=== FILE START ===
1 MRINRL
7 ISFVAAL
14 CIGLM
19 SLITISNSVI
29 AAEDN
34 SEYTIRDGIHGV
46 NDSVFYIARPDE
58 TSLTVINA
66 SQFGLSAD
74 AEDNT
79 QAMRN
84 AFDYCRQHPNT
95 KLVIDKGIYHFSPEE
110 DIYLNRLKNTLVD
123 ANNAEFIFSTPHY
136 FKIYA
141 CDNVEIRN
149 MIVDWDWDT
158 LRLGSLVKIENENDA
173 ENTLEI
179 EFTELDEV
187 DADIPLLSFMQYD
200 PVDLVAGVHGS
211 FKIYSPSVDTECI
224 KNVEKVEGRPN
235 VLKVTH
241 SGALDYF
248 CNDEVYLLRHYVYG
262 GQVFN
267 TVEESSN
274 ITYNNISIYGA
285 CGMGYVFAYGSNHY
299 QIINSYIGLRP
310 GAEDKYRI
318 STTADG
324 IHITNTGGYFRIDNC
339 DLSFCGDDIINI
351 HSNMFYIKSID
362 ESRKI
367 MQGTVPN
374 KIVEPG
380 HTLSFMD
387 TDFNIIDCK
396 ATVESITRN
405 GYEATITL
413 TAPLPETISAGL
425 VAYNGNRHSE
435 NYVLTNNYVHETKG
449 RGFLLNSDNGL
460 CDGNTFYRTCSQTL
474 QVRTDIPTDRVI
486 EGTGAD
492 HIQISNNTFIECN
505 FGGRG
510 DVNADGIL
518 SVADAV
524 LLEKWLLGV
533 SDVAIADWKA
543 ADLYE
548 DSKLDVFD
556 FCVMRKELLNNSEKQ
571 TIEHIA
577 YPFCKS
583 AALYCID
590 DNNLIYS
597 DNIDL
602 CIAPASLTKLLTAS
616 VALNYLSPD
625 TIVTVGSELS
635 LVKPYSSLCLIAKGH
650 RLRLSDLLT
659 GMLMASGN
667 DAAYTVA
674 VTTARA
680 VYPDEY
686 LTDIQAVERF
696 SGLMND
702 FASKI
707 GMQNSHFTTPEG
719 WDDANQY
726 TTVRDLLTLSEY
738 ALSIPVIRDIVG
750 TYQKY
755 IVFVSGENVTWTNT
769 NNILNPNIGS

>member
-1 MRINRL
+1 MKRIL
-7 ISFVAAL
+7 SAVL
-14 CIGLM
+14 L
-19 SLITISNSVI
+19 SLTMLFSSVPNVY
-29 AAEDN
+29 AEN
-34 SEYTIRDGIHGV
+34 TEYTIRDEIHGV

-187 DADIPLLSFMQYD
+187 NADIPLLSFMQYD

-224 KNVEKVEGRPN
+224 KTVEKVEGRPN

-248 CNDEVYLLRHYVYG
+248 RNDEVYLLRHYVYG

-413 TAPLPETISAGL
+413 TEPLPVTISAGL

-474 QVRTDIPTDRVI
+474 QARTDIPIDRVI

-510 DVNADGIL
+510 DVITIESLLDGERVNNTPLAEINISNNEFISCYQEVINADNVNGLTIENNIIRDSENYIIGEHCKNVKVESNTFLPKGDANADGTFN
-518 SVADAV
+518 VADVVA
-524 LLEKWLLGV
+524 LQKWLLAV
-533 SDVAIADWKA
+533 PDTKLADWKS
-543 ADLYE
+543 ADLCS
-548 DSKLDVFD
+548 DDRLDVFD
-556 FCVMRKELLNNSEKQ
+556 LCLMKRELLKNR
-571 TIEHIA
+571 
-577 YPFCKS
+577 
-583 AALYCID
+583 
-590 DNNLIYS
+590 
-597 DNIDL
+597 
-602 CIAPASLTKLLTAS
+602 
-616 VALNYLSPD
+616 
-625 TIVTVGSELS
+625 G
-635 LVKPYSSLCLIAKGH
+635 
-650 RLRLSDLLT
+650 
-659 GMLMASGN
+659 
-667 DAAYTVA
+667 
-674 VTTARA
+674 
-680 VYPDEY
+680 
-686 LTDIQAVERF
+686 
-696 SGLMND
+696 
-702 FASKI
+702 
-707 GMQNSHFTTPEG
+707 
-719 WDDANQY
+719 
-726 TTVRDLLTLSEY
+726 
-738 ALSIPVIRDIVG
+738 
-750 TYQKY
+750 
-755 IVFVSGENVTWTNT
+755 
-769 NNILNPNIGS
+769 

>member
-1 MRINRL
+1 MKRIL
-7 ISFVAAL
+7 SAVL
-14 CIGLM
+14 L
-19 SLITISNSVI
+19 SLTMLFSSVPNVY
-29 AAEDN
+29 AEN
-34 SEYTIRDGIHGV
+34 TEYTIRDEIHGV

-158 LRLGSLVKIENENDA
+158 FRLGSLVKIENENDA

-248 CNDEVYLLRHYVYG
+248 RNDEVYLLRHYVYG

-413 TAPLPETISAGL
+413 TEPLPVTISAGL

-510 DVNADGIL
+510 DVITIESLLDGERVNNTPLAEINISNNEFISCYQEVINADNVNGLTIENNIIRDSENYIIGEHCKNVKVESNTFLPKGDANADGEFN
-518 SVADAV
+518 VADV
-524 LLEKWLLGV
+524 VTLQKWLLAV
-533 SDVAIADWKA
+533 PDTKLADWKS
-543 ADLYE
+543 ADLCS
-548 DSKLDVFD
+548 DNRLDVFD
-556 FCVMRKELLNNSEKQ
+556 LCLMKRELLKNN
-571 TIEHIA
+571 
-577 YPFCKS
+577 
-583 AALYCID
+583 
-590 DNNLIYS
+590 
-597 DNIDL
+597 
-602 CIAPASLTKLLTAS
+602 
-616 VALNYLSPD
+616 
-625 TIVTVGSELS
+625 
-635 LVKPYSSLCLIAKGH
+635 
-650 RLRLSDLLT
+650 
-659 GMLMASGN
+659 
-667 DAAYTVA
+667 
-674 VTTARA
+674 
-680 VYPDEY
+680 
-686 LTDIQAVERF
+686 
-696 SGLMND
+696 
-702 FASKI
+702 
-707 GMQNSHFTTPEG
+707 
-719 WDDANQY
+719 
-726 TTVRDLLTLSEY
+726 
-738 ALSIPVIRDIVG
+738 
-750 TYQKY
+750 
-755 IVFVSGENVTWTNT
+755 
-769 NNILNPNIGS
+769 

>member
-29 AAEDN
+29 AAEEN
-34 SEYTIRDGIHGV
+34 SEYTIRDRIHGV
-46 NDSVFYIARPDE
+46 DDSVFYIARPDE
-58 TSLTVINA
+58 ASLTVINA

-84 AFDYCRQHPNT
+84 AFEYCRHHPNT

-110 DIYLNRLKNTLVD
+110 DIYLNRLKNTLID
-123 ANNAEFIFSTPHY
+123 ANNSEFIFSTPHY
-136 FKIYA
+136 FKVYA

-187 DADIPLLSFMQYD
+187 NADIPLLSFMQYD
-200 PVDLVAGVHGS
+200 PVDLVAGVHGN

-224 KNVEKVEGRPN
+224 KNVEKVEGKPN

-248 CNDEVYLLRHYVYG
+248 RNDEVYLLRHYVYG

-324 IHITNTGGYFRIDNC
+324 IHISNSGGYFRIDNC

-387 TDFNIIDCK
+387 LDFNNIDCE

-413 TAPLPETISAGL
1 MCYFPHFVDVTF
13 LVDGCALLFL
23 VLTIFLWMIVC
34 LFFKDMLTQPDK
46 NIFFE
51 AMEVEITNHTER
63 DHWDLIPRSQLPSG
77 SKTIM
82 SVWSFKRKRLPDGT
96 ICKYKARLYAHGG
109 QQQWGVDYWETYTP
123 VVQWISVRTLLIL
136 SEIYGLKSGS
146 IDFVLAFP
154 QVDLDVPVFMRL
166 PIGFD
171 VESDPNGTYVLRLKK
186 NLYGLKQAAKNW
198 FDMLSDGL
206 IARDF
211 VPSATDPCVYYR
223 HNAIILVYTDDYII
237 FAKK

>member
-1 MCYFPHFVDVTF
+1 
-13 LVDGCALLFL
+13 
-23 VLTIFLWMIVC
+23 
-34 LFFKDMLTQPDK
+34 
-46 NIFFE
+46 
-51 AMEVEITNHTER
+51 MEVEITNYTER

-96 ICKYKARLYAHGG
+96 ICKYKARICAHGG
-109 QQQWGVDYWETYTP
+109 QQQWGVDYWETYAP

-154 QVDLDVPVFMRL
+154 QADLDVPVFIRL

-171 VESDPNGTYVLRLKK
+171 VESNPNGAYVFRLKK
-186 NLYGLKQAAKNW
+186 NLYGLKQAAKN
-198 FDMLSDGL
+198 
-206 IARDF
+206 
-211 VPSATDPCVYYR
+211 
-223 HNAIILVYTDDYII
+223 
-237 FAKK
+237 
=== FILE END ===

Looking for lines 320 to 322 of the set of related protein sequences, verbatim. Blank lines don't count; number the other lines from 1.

-109 QQQWGVDYWETYTP
+109 QQQWGVDYWETYAP

-154 QVDLDVPVFMRL